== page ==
Aquaculture Certification is available to legitimate producers of aquaculture products on Florida farms and an application [ ] for certification may be obtained online or by contacting the Division at (850) 617-7600. The Aquaculture Certificate application requires: 1) name, address and phone number, 2) aquaculture facility location, 3) description of production facilities, 4) list of the products cultured and estimated annual production. Applications must be signed by the farmer to certify that the statements in the application are true and that the farmer agrees to abide by Best Management Practices for Aquaculture [ ]. The fee for Aquaculture Certification is $100, annually, expiring on June 30 of each year.
In January of 2014, The National Shellfish Sanitation Program (NSSP) Model Ordinance was modified to include new food safety training requirements. These changes are outlined in NSSP Guide Section II, Model Ordinance Chapter X, General Requirements. Each dealer, harvester, aquaculture leaseholder, shellfish grower and shellfish farmer is now required to complete the FDACS approved training prior to certification, recertification or licensing. This certificate must be maintained as proof of the training. An application/renewal for an Aquaculture Certificate of Registration that includes shellfish as a product will not be processed without a valid copy of your Annual Certificate of Harvester Education Training.
In Florida an interactive education video was created. It can be viewed at area workshops or at individual work stations in designated field offices throughout Florida. Following the video, a signed certificate will be issued for submission along with any licensing or certification application.
Appointments to view the video may be made at the following FDACS locations:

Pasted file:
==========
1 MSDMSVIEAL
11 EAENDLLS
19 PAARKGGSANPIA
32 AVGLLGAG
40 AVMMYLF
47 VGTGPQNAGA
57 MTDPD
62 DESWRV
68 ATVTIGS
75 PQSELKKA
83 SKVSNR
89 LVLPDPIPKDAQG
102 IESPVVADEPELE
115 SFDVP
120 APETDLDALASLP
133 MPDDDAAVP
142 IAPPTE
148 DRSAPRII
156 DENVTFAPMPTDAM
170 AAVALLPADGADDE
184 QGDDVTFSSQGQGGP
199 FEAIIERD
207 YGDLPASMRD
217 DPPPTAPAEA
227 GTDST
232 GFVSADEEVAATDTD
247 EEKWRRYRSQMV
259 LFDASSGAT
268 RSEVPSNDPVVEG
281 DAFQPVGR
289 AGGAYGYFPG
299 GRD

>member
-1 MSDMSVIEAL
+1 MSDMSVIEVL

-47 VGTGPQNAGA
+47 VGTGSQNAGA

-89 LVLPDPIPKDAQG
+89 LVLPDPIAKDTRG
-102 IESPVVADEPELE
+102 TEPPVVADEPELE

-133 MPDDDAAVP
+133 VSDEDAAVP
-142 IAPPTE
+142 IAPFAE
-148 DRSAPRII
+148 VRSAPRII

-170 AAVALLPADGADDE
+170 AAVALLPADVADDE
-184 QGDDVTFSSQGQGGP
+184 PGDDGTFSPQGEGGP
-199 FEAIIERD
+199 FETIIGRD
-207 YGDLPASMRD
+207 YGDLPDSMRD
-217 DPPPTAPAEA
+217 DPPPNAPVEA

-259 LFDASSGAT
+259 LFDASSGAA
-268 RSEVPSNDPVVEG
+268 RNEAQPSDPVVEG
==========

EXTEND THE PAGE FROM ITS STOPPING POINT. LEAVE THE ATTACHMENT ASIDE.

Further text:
|Melbourne Office||(321) 984-4890|
|Port Charlotte Office||(941) 613-0954|
|Cedar Key Office||(352) 543-1084|
|Tallahassee Office||(850) 617-7600|
|Apalachicola Shellfish Center||(850) 653-8317|
1) What is an Aquaculture Certificate of Registration?
Floridians that are raising aquatic species for commercial sale must annually acquire an Aquaculture Certificate of Registration from the Florida Department of Agriculture and Consumer Services. Aquaculture Certification identifies your aquaculture products as cultured/raised products and identifies you as an aquaculturist so that there is no misidentification with the wild resource.
Examples of aquatic species include, but are not limited to, fresh, brackish or saltwater fish, molluscs, reptiles, crustaceans, plants, corals, echinoderms, and algae.
2) Why does the Florida Department of Agriculture and Consumer Services require an Aquaculture Certificate of Registration?
The Florida Legislature designated the Department as the lead state agency to encourage the development of aquaculture in Florida and to protect Florida 's environment through an annual Aquaculture Certificate of Registration and on-farm implementation of environmentally-oriented Aquaculture Best Management Practices. The Certificate and Best Management Practices have been developed with public and farmer input to ensure that commercial aquaculture facilities may not negatively effect the environment.